Four days after officials sealed off an entire floor of a federal courthouse in Washington, D.C. for secret arguments in a mystery case about a grand jury subpoena, a three judge panel unanimously agreed that an unknown company – owned by an unknown foreign country – had to abide by a lower court order enforcing a subpoena in a mystery case which some believe is related to the Russia investigation led by Special Counsel Robert Mueller.
“The Grand Jury seeks information from a corporation (“the Corporation”) owned by Country A,” the judges wrote in their three page opinion, the first public document in a case known only as “In Re Grand Jury Subpoena.”
Without giving any details on the identity of the company, or the country, the ruling rejected the efforts of both to avoid the grand jury subpoena for unknown information, leaving the subpoena in place.
The decision revealed that the company refusing to comply with the subpoena was being fined by the courts.
“When the Corporation failed to produce the requested information, the court held the Corporation in contempt, imposing a fixed monetary penalty to increase each day the Corporation fails to comply,” the decision read.
In their ruling, the judges said that sovereign immunity could not insulate foreign countries from criminal liability, meaning in this case that the U.S. legal system could have ‘subject-matter jurisdiction over criminal offenses’ involving this foreign company, owned by a foreign government.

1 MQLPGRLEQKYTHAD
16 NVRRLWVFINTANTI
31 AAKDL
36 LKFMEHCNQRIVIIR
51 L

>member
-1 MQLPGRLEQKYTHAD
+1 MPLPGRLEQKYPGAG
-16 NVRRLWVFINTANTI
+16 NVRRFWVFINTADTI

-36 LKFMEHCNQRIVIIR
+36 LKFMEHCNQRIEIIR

“Consequently, we are unconvinced that Country A’s law truly prohibits the Corporation from complying with the subpoena,” the judges concluded.
The new bits of information spurred all kinds of speculation from legal and political circles – but the bottom line is that no one has confirmed what kind of company, which country, or even who is investigating the matter.
Some legal experts believe the company is a state-owned bank, which might have done business with the Trump Organization – but those type of details remain unknown at this time.
The court’s decision could still be appealed to the full D.C. Circuit Court of Appeals, or directly to the U.S. Supreme Court.